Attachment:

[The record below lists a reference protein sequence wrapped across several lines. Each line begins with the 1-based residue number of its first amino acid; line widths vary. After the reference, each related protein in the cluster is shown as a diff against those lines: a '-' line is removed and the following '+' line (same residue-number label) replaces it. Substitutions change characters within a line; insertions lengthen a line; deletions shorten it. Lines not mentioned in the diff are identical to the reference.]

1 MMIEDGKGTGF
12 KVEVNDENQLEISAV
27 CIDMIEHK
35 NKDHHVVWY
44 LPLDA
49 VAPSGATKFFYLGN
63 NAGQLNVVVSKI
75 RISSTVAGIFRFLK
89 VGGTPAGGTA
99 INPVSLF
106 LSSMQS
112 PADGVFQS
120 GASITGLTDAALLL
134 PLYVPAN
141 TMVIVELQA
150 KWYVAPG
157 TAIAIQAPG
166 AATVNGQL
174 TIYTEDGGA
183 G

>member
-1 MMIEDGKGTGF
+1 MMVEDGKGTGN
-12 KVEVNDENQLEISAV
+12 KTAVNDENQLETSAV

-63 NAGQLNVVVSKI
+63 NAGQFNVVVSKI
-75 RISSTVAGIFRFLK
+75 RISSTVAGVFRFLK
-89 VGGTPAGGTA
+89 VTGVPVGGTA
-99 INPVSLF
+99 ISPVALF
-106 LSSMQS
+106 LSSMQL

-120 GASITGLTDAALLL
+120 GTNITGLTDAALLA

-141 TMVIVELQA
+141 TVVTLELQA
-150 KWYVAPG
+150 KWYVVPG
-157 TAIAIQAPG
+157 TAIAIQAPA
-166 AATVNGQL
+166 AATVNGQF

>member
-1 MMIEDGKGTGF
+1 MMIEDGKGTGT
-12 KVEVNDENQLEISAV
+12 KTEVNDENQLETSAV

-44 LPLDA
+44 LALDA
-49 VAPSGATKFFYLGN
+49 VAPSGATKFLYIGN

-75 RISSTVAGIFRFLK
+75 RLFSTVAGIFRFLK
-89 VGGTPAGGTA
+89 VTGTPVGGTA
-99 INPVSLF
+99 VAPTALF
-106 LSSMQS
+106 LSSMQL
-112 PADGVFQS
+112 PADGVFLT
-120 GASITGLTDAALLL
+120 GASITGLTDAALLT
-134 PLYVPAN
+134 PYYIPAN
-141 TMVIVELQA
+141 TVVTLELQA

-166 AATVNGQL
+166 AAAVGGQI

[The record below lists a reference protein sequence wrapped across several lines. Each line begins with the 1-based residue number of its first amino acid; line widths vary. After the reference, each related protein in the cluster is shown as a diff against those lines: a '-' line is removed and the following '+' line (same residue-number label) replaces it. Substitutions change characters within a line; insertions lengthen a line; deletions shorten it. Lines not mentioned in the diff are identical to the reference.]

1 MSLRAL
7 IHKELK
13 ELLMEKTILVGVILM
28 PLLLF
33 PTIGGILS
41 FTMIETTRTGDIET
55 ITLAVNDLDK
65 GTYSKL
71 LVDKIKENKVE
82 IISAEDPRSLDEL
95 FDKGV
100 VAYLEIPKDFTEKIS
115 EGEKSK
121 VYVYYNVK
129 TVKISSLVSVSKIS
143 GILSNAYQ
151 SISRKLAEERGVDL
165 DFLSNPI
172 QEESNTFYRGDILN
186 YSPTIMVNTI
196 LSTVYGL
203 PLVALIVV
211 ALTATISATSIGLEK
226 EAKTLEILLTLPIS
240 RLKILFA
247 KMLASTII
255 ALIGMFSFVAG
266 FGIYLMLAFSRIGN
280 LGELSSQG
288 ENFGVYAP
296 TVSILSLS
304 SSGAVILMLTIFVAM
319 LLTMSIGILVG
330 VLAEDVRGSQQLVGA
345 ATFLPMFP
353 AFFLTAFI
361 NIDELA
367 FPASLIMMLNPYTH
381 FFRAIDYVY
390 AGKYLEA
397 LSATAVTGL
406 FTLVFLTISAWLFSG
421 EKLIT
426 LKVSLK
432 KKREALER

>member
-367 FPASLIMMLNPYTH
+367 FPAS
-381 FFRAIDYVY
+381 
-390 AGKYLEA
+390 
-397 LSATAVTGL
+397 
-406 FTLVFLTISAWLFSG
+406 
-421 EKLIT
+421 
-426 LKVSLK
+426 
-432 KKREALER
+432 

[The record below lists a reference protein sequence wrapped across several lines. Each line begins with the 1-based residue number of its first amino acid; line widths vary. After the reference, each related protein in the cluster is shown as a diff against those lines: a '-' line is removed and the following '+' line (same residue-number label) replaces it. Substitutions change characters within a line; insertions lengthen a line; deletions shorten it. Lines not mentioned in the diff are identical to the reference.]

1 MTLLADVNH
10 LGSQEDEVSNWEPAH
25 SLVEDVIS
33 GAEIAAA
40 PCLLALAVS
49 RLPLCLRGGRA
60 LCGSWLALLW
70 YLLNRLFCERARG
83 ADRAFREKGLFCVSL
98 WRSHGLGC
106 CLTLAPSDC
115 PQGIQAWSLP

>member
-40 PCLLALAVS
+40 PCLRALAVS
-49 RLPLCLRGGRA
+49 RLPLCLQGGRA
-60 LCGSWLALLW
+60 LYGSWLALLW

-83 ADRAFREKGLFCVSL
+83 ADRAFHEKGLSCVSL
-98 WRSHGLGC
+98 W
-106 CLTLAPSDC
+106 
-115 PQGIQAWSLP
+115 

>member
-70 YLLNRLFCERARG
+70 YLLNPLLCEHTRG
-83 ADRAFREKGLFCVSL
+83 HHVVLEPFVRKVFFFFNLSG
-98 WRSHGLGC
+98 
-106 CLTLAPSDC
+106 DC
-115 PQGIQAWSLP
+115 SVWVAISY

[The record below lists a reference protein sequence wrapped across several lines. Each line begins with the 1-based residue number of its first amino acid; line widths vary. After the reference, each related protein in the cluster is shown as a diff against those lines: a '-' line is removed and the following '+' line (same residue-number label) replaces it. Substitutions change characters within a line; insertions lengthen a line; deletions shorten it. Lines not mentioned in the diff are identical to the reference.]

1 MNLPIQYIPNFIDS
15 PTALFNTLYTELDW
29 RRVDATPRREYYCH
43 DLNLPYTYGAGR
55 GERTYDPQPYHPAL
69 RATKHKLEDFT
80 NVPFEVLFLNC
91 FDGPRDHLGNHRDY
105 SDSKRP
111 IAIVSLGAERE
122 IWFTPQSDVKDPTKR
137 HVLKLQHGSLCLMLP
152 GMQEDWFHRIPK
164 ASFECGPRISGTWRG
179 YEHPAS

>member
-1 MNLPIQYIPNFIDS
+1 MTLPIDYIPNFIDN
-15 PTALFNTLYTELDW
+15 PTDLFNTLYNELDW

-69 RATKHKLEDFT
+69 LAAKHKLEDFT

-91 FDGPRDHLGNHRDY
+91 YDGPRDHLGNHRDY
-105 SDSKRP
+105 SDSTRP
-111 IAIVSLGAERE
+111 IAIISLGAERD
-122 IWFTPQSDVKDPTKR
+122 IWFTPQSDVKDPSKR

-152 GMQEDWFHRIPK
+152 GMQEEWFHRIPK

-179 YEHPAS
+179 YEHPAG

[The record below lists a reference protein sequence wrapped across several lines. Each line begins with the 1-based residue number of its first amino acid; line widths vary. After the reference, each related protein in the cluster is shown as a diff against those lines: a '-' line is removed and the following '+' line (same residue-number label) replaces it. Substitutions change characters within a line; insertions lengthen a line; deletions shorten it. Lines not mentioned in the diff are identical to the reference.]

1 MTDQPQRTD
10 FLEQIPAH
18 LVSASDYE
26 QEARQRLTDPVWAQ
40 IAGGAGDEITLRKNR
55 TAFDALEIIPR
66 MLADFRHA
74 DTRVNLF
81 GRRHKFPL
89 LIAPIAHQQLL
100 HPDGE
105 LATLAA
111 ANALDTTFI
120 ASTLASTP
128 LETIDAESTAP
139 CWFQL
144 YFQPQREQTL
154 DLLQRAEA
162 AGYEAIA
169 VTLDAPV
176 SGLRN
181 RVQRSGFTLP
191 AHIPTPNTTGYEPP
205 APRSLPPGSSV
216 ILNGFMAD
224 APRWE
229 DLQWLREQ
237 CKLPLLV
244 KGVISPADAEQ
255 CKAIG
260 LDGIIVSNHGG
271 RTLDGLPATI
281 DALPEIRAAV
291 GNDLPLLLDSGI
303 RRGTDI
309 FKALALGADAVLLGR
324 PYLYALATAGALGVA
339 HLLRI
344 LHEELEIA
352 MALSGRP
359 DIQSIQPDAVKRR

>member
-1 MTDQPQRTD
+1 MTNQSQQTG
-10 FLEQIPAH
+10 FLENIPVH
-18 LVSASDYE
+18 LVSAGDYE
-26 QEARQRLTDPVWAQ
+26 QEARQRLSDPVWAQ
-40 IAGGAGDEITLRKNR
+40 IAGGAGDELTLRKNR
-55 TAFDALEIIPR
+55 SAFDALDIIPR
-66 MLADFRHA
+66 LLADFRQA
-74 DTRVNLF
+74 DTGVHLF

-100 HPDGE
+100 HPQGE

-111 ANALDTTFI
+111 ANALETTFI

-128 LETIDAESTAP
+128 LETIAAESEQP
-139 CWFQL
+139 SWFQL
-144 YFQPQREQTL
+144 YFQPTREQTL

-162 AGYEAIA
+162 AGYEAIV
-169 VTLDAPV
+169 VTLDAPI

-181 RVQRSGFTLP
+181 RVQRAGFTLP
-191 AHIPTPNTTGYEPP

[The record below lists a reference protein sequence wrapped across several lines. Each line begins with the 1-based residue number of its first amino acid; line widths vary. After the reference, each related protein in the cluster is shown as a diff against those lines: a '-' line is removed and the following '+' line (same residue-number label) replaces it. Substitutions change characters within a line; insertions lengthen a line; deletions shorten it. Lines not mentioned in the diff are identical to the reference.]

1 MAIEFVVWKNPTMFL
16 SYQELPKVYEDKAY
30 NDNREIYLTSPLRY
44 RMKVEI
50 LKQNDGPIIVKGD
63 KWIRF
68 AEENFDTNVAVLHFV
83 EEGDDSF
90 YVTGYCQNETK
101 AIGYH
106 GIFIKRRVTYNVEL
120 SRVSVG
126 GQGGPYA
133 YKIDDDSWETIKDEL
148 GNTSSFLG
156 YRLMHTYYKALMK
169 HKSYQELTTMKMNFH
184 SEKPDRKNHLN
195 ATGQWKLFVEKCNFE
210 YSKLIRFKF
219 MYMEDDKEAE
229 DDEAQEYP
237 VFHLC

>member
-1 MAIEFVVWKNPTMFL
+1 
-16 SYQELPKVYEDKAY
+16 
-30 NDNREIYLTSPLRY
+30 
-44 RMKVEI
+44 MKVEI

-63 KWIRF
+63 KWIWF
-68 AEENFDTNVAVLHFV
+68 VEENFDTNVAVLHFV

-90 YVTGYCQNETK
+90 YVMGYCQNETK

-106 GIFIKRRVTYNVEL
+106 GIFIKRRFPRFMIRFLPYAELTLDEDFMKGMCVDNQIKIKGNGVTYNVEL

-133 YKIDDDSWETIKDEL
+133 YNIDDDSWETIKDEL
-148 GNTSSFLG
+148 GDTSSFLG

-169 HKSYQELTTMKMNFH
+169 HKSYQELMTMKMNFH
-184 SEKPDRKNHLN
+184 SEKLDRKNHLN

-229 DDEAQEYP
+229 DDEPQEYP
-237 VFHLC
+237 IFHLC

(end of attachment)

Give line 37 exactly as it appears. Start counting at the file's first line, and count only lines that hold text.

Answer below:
-120 GASITGLTDAALLL